Tuesday, September 20, 2011

Accounting Problems with Investment Fees at NYCERS

In May, 2010, in response to a FOIL request I received a copy of NYCERS internal accounting charts of investment expenses for FY-2008 and FY-2009.

This year NYCERS has chosen to deny my FOIL requests for the accounting charts for FY-2009, FY-2010, and FY-2011.

Each year, on December 31st, NYCERS files a Comprehensive Annual Financial Report (CAFR) for the previous fiscal year ending on June 30th. This report includes a detailed listing of all investment vendors under contract to NYCERS and the fees paid to the vendors. This reporting is on an accrual basis. In plain English, that means if you don’t have the billing data when you are closing the books, you make a best guess at the amount, enter that amount, and make offsetting entries in the next year report when the data comes in. You don’t leave the entry blank.

As I have mentioned in the past NYCERS does not control the payment process for the investment vendors. The Comptroller does. NYCERS is dependent on the Comptroller for the billing and payment data needed for the accounting function. It is very clear why you normally don’t run a business like this. You have no way of vouching for the correctness of your accounting statements.

In this defective arrangement, when NYCERS receives billing and payment notices from the Comptroller’s Office, it records that information in its internal spreadsheets. This should be the basis of what appears in the CAFR statement. That is not what is happening. While the CAFR amounts are incomplete, the internal charts at NYCERS are even more incomplete.

Here is what is happening at NYCERS.

NYCERS currently has 92 managers of registered securities, 141 private equity managers, and 39 real estate managers. On its face, having this many managers is a red flag of a system out of control.

The FY-2009 CAFR statement quoted investment expenses at $138.1M. The corresponding internal NYCERS accounting chart amount is $97.4M, a $40M shortage.

The FY-2010 CAFR amount was $175.2M. NYCERS is now refusing to disclose what amount is recorded in its internal accounting chart.

The FY-2009 CAFR listing was missing entries for

  • 2 managers of registered securities
  • 27 private equity partnerships
  • 8 real estate partnerships.

The FY-2009 internal chart was missing

  • 8 managers of registered securities
  • 28 private equity partnerships
  • 7 real estate partnerships.

The FY-2010 CAFR listing was missing entries for

  • 2 managers of registered securities
  • 31 private equity partnerships
  • 6 real estate partnerships.

Again NYCERS will not disclose the internal accounting chart for FY-2010 and therefore we don’t know the number of missing managers for FY-2010 in this chart.

The bottom line is that NYCERS accounting for investment fees is out of control as seen from defects in both the CAFR and the internal accounting reports. Aggravating this lack of control is the enormous amounts of money at play in these fees. The fees for FY-2011 are on track to reach $220M.

The following is another sign of a system adrift. In a September 7, 2011 Bloomberg article, the Comptroller refused to disclose the recipients of $32M in fees that NYCERS paid in FY-2010 under the cover of organization fees for private equity and real estate partnerships.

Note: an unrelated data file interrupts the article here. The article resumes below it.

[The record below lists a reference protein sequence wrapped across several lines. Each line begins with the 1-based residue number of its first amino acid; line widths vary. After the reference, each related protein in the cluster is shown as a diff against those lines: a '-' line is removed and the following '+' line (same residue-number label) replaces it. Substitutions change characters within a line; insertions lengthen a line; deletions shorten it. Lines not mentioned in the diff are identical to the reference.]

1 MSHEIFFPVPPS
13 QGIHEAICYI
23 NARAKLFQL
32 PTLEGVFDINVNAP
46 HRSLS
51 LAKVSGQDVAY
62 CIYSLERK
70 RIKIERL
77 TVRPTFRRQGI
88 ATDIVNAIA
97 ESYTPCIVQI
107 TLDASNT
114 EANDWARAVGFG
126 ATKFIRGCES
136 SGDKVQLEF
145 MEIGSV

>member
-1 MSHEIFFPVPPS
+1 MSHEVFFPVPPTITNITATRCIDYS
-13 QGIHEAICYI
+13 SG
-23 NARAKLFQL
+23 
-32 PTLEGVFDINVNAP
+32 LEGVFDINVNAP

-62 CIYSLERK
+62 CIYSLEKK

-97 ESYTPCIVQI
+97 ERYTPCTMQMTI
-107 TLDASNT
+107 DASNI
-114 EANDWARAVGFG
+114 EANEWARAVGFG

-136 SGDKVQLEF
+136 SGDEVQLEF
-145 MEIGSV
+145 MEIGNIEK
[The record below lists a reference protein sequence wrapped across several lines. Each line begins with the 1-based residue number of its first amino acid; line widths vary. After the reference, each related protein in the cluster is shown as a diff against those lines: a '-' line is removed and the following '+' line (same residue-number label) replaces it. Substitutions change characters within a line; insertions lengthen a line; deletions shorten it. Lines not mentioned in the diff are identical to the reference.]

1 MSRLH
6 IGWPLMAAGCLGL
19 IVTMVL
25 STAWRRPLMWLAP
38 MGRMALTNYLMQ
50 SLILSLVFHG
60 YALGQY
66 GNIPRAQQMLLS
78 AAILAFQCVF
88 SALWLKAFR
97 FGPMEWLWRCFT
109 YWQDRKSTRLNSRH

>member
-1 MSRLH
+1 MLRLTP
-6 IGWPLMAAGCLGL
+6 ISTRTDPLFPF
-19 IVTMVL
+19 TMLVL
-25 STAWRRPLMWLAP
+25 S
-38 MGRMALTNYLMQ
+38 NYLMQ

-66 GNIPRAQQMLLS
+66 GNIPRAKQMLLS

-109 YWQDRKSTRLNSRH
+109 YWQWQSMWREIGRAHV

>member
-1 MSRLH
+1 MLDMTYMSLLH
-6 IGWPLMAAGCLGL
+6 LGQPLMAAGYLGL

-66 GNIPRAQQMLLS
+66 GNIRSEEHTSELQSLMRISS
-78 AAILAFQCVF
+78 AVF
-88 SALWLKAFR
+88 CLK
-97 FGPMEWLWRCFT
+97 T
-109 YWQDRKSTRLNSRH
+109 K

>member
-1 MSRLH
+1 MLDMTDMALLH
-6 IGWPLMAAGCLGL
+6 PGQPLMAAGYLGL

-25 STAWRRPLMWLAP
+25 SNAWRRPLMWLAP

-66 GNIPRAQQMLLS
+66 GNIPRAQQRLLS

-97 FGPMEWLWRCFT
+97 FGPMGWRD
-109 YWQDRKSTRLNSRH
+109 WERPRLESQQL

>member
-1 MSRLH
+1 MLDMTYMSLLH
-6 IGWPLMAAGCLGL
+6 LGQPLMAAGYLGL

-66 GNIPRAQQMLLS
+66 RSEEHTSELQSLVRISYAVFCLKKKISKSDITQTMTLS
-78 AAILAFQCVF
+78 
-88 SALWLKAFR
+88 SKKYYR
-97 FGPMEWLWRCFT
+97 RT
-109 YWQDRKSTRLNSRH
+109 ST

The Comptroller claimed an exemption from the state Freedom of Information Law. The actual response was that the payments “are derived from information from the private equity companies and real estate partnerships which if disclosed would cause substantial injury to the competitive position” of the firms. This is the same reason NYCERS gave me for refusing my FOIL request this year for NYCERS internal accounting charts for Investment fees.

I can not imagine how disclosing what NYCERS paid a vendor would hurt the vendor’s competitive position. Independent of the state FOIL law, all NYCERS distributions are public record since they have to be approved by a resolution of the Board of Trustees. Such resolutions must be voted on in public session of a board meeting. This is all designed to protect against fraud and corruption.

As a point of reference, the NYC Teachers Retirement System does not report paying any organization fees.

All of this is a clear sign of an unacceptable risk to the integrity of the assets of the system.

The NYS Insurance Department just finished its multi-year examination of NYCERS. I will be curious if they comment on this glaring failure of financial control. The last report, unfortunately, covered only FY-2000 to FY-2002 and was only released in June, 2009.

Monday, September 12, 2011

Phantom Disaster Recovery Site at Long Island City

In 1997, after NYCERS received independent budgeting authority, we began developing a computer disaster recovery plan. In conjunction with IBM and its Sterling Forest site we constructed a process where we were able restore our computer systems at Sterling Forest along with our key operations. This plan only supported about 50 operations employees.

In February, 2000, we moved NYCERS from 220 Church St. to 335 Adams Street in Brooklyn. This new office site had 3 general office floors (21 to 23) and a mezzanine site where we located our customer service center, our call center, and medical board division for handling disabilities.